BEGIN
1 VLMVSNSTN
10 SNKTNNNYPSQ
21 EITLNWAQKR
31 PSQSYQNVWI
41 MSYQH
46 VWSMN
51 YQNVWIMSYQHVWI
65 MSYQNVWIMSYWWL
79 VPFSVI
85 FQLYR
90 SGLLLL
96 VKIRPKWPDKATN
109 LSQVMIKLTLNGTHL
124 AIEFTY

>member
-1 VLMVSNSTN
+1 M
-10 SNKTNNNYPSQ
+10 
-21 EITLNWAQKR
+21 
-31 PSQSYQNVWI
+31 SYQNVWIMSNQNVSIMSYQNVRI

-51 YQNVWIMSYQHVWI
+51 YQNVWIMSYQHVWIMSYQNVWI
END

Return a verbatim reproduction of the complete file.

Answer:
1 VLMVSNSTN
10 SNKTNNNYPSQ
21 EITLNWAQKR
31 PSQSYQNVWI
41 MSYQH
46 VWSMN
51 YQNVWIMSYQHVWI
65 MSYQNVWIMSYWWL
79 VPFSVI
85 FQLYR
90 SGLLLL
96 VKIRPKWPDKATN
109 LSQVMIKLTLNGTHL
124 AIEFTY

>member
-1 VLMVSNSTN
+1 M
-10 SNKTNNNYPSQ
+10 
-21 EITLNWAQKR
+21 
-31 PSQSYQNVWI
+31 SYQNVWIMSNQNVSIMSYQNVRI

-51 YQNVWIMSYQHVWI
+51 YQNVWIMSYQHVWIMSYQNVWI